If you haven't got time to trawl the net for supplies, below are some suggested items, mostly on Amazon. These options were the most cost effective brands that we could find at the time of upload, and are tailored for absolute beginners.
PLEASE NOTE: Items online do change over time so it's always worth looking around for the best deals.
Pencil Workshop Supplies
Watercolour paints and Gouache
Tubes are easier to use than pans/cubes.
Cheap craft/kids paints will be much harder to work with and lower quality.
Get a range of colours, the minimum required is red, yellow and blue.
When specific colours are needed for a painting we will let you know in advance of the class.
The option above right comes with brushes but they are small so you will still need to purchase the right brush (see below)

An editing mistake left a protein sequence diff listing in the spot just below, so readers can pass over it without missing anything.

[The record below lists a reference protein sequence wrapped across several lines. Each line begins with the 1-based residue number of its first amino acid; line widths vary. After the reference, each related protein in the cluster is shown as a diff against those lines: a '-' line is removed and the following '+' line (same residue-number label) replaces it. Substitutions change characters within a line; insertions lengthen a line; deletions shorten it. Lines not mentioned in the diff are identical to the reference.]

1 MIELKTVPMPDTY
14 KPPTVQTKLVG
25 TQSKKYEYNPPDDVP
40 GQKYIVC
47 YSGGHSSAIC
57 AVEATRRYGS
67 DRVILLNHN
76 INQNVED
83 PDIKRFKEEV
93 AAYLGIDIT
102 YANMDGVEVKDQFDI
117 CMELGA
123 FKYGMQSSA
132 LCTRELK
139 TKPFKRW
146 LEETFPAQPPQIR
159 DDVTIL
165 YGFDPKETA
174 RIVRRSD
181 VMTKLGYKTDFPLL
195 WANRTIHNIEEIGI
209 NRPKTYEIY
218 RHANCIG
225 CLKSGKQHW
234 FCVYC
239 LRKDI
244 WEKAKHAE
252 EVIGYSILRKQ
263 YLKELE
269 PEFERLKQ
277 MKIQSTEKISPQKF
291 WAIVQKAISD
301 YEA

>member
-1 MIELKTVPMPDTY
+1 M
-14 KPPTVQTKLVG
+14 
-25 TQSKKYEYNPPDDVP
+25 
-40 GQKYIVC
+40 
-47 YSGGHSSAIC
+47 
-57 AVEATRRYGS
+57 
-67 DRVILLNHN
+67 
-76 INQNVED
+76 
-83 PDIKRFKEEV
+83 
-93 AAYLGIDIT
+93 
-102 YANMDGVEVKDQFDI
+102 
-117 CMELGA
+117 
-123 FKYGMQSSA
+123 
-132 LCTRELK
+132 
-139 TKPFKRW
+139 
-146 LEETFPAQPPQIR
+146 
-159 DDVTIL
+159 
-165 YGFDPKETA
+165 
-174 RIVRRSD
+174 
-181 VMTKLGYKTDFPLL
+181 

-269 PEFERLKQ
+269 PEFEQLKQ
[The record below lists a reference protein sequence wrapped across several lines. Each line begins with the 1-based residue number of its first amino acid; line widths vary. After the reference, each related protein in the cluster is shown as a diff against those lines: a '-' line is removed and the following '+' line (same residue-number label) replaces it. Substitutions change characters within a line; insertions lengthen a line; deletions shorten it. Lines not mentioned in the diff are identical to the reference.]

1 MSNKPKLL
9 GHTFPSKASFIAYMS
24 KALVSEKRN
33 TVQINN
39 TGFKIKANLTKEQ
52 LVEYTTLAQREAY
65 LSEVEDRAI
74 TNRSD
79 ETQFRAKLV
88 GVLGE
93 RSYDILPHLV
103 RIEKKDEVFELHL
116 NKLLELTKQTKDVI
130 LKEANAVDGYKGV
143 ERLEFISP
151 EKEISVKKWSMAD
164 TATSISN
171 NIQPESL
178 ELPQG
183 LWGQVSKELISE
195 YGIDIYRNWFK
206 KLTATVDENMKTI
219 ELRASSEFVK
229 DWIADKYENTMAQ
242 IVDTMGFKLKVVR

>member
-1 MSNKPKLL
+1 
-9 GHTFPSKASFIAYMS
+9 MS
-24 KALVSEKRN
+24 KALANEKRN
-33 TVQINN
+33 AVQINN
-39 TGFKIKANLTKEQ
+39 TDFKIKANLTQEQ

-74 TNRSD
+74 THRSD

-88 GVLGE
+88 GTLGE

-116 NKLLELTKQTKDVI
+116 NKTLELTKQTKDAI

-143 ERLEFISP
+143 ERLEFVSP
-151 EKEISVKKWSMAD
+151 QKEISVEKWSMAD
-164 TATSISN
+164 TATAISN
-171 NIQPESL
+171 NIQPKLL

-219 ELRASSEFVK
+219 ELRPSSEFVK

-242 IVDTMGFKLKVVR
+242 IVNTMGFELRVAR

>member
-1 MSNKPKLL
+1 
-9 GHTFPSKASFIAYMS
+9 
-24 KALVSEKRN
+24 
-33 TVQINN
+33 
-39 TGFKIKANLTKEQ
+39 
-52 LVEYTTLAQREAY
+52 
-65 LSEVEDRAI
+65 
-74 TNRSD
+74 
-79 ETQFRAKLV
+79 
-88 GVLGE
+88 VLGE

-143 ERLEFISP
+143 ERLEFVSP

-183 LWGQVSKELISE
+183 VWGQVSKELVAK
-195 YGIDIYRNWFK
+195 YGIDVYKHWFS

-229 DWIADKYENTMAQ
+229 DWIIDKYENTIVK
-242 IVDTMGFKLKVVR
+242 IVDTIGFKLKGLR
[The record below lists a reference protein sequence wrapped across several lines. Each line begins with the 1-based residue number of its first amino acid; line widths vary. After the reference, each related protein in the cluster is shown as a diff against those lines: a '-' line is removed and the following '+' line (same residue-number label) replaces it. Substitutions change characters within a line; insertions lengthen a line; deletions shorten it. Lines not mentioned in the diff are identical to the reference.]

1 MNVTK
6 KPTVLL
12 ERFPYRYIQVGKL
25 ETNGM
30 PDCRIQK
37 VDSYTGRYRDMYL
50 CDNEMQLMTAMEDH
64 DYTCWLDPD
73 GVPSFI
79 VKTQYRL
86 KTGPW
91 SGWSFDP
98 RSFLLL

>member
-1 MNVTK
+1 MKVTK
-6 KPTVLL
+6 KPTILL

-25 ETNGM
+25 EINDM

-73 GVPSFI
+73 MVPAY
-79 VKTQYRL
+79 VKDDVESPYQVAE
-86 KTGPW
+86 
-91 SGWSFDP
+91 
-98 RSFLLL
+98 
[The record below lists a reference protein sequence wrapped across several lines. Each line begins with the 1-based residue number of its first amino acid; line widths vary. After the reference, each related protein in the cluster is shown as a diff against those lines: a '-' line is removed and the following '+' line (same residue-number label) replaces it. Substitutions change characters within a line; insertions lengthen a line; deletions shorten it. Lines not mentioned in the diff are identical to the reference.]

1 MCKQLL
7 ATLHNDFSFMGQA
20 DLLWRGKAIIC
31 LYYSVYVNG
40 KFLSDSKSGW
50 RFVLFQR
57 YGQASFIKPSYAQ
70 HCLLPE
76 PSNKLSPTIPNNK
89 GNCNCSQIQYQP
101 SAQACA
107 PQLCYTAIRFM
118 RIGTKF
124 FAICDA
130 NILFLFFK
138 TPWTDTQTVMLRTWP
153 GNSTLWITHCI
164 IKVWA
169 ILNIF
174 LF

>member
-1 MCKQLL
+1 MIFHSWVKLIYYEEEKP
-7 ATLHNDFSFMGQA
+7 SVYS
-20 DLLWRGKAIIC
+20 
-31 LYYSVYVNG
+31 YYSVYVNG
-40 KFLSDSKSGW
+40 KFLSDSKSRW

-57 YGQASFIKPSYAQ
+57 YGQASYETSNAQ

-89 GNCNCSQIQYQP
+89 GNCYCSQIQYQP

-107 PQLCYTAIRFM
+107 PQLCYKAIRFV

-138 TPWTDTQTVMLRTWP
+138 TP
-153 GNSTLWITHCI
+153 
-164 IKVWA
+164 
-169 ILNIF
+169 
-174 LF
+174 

White gouache is better than white watercolour for strong highlights.
Cold pressed or 'Not' paper is recommended, it gives a lovely textured effect. You can use any watercolour paper though.
Regular paper doesn't hold water well so is not recommended.
We'll be using at least 2 sheets of A4 paper per workshop.
300gsm is a great thickness.
If the above options are too pricey then The Works does a cheap version for under £5 here.
Choose round tipped brushes, any clean brush similar to the photo above will do.
Synthetic is preferable to real animal hair (real hair can be softer and harder to manage).
2 sizes preferable. Anything between 10-12 and a really small fine brush. Some brushes have the numbers on the handle.
If you are painting onto A4 paper then make sure you use a board which is slightly larger than A4. A3 and up is fine. I've tried a few types of boards and they've worked fine. Some warp a little over time but for beginners most boards will be ok.
Board option 1. You can probably get thick board from B&Q. Tell them it's for stretching watercolour paper.
Board option 2: Cheap board (but may bend a bit): Hobbycraft.